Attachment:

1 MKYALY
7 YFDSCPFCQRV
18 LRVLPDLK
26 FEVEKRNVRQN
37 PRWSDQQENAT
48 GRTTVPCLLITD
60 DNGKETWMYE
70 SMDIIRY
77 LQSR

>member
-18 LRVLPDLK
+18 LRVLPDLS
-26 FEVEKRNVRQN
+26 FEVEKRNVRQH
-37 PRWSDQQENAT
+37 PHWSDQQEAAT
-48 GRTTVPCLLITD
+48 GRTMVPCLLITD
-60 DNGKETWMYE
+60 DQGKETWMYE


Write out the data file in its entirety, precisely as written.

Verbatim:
1 MKYALY
7 YFDSCPFCQRV
18 LRVLPDLK
26 FEVEKRNVRQN
37 PRWSDQQENAT
48 GRTTVPCLLITD
60 DNGKETWMYE
70 SMDIIRY
77 LQSR

>member
-18 LRVLPDLK
+18 LRVLPDLS
-26 FEVEKRNVRQN
+26 FEVEKRNVRQH
-37 PRWSDQQENAT
+37 PHWSDQQEAAT
-48 GRTTVPCLLITD
+48 GRTMVPCLLITD
-60 DNGKETWMYE
+60 DQGKETWMYE